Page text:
Civil

As a newly Southern girl,  I have been fascinated with the Civil War.

Apparently not fascinated enough to actually read about it, just sort of a general fascination. A ‘Hey! Look! It’s another brown ‘historical site’ sign! Wanna stop?” kind of fascination.

I was starting to get into reading about it, then I got pregnant and my brain would only allow fiction. Preferably trashy fiction.

And where is this all leading? Well, it leads to our little family heading off to a Civil War re-enactment a few miles down the road.

M and I stumbled upon a little park near Lake Toho in Kissimmee a few weeks ago. It was full of all of the things we like: Cows, random Bible prayer groups and Dixie flags.

Post-Dixie flag enjoyment and, actually, right next to the flag, there was a sign for the upcoming Civil War Re-enactment.

“M!!! We should totally go!!” I shouted in the passenger seat, directly into his ear.

“Let’s!”, he shouted back.

Ok, I know this isn’t an Enid Blyton book so he totally didn’t say ‘let’s’. But it was something similar, and said with a lot of enthusiasm.

And so we went. And it was more interesting than I ever thought. There is a whole different type of class of rednecks that attend these things. So that was interesting.

And I learned things. Gunfire is very loud. Explosions are extremely hot. The cows were relocated. Small boys in Period clothing are adorable.

V did not enjoy the gunfire, but he didn’t hate it either. He happily cuddled with his Pop-Pop until it was over. and then he said “Wow!” He said ‘wow’ several times actually. I guess it’s good to expose these  Southern boys to gunfire at an early age so it’s no big surprise…

That way, you know, they can be properly Southern. Hmmm, perhaps we need some more Enid Blyton exposure to balance out.

In due time… in due time…

Check out here for some Civil War action heros

Check out this for Florida’s role in the war…

4 Comments

Filed under atlantic, awesomeness, epic, Florida, random, Uncategorized

4 responses to “Civil

  1. Fran

    after 20 years I still don’t consider myself a “southern girl” – up in NY no one ever spoke of the Civil Wall – our history was mostly learing about the immigrants who came to Ellis Island (my grandfather was one). So I have to admit to being very ignorant about it and now that you and M got involved I probably should learn more – and maybe be more sympathetic to the Rebel cause???? Just promise me V won’t have a toy gun!!!

  2. Mom

    I like the new look!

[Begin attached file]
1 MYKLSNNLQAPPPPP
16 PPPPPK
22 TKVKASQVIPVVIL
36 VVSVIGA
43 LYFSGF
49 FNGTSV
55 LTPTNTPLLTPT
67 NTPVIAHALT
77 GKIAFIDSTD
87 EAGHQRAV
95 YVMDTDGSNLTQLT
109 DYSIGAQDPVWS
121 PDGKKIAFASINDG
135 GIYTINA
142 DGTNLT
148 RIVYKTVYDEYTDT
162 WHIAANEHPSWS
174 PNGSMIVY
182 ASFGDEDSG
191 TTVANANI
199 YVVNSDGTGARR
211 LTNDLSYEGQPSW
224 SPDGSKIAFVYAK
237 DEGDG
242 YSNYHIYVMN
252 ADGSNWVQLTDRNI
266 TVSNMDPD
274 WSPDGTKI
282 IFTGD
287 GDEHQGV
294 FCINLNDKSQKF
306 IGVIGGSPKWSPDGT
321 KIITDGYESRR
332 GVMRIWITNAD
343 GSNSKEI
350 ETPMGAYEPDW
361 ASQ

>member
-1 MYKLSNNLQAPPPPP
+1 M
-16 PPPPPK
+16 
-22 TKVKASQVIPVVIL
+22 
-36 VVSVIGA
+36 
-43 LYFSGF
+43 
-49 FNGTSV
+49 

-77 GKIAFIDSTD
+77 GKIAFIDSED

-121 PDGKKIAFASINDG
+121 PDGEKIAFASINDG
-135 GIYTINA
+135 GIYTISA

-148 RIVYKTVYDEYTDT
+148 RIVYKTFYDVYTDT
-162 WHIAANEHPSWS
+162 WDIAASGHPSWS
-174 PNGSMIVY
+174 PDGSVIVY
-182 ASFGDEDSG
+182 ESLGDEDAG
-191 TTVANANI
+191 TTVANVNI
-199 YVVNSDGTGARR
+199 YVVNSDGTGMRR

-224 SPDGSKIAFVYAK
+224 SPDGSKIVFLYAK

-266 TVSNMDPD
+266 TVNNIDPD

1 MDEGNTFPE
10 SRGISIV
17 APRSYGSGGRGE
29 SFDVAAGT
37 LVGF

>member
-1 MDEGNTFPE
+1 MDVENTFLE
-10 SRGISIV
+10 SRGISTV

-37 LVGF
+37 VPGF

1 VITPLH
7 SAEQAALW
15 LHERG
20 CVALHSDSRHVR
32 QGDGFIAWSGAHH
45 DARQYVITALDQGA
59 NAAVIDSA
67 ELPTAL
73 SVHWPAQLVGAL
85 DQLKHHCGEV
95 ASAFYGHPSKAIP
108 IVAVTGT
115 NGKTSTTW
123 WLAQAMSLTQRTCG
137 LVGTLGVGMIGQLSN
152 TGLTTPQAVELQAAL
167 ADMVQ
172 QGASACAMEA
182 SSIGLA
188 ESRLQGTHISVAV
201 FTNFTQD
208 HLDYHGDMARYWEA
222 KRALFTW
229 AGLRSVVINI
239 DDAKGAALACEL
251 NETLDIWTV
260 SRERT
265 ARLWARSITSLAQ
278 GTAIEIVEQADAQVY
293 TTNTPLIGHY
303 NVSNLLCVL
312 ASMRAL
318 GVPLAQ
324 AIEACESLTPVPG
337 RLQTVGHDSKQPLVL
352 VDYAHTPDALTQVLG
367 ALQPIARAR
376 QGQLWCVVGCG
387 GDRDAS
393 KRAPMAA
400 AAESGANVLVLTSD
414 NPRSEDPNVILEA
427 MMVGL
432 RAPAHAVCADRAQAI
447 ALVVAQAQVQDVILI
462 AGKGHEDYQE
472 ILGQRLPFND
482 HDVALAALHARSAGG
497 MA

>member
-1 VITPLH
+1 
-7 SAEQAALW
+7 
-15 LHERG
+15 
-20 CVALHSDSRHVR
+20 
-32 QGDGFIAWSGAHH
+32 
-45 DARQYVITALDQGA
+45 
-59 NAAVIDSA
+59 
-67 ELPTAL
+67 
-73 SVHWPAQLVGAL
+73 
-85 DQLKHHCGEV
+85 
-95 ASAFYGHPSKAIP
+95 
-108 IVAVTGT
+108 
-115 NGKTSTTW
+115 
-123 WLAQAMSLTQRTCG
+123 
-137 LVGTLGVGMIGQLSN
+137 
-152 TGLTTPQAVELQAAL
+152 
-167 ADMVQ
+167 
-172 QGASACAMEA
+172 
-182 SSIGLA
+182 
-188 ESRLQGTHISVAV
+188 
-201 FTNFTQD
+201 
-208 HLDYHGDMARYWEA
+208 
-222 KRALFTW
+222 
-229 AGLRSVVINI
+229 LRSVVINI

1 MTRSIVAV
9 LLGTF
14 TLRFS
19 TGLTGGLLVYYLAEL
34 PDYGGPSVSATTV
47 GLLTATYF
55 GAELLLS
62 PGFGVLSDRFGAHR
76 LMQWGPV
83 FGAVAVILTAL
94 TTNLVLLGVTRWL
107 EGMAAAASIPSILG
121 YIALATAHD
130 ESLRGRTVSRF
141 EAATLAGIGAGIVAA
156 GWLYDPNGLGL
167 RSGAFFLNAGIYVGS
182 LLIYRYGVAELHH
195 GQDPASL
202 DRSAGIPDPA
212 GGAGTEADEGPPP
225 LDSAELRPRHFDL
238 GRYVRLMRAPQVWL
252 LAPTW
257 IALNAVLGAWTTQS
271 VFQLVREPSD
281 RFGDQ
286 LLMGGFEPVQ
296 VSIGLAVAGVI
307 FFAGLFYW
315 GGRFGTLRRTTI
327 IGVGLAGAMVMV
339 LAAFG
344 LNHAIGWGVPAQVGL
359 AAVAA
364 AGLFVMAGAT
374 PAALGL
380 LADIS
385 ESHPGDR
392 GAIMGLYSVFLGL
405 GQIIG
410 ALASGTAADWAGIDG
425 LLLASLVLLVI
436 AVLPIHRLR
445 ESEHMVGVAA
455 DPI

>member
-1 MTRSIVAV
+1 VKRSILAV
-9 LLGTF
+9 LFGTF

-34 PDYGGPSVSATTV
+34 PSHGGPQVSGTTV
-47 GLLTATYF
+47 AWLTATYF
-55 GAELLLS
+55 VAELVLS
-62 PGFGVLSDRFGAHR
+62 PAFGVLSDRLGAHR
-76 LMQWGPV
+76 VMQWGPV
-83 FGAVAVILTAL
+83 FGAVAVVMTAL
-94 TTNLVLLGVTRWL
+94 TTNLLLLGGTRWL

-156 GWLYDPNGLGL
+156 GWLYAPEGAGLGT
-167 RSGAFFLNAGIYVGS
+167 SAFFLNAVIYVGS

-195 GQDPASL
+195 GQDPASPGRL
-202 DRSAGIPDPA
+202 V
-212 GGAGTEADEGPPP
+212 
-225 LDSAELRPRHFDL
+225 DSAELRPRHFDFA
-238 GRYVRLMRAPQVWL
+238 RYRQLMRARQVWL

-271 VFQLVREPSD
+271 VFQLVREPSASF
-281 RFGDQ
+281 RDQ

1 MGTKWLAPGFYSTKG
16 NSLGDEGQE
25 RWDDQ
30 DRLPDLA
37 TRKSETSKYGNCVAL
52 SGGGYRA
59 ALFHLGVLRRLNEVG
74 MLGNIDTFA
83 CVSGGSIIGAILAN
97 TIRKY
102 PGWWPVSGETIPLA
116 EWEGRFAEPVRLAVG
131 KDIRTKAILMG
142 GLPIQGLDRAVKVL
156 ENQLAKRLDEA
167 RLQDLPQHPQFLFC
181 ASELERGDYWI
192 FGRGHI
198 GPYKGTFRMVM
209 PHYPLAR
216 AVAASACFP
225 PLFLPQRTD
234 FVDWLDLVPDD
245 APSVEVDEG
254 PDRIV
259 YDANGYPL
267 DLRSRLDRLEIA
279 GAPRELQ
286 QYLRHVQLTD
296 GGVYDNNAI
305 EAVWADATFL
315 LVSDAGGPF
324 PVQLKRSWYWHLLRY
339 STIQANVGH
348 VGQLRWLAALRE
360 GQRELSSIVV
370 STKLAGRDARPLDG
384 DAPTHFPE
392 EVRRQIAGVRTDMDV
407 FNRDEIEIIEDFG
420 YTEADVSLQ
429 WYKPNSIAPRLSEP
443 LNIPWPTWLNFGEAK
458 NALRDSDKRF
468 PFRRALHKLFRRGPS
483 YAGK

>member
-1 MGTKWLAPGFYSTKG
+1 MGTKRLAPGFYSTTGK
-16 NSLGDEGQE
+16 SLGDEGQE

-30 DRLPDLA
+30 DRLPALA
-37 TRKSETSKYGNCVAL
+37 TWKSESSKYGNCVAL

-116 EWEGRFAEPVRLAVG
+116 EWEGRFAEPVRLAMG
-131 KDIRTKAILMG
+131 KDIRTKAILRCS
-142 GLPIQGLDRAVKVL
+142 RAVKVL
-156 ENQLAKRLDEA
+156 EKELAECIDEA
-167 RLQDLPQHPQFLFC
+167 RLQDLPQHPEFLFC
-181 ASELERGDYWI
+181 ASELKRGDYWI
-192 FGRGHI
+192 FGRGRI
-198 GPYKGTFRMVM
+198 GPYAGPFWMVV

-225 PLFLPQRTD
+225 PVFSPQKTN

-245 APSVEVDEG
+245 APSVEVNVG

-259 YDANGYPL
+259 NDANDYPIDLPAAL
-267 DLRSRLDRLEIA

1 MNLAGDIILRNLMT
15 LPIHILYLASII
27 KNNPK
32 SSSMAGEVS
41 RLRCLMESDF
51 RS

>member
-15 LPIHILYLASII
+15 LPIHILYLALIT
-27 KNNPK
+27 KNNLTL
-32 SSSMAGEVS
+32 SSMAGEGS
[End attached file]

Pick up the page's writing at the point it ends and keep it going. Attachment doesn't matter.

The re-enactment made me think of Gone With the Wind.
    Must read more about it all.
    xoxoxo

  3. Stephen Isabirye

    I am exhilarated to learn that you have mentioned British children’s writer Enid Blyton. Since she is not well known in America, it is very rare for articles, blogs that are in or deal with America to mention her name. In a rather pioneering effort, I have published the first book on Enid Blyton in North America (with special emphasis on the US, since her books are well known in Canada because of its being a recent colony and subsequently a member of the British Commonwealth), titled, The Famous Five: A Personal Anecdotage (www.bbotw.com). In fact, the book to some extent deals with Enid Blyton’s relationship with America i.e. I examine how American literature influenced Enid Blyton and vice-versa. For instance, one of Enid Blyton’s debut novels, The Secret Island was very much influenced by Mark Twain’s Adventures of Huckleberry Finn. I am in agreement with you that in the US, we need some more Enid Blyton exposure to balance out.” That is to say Americans are missing out very much on the message, especially on issues pertaining to morality, that Enid Blyton’s books convey. Perhaps my book could be one of the first steps in redressing this inbalance…
    Stephen Isabirye

    • Atlantic~mama

      That is quite interesting and am glad you are exhilarated. I am actually from Canada and was an avid Enid Blyton reader as a child. The Secret Island is one of my favorites and I honestly cannot believe the lack of wonderful British writers in bookstores down South. Even modern ones. It is so disappointing.

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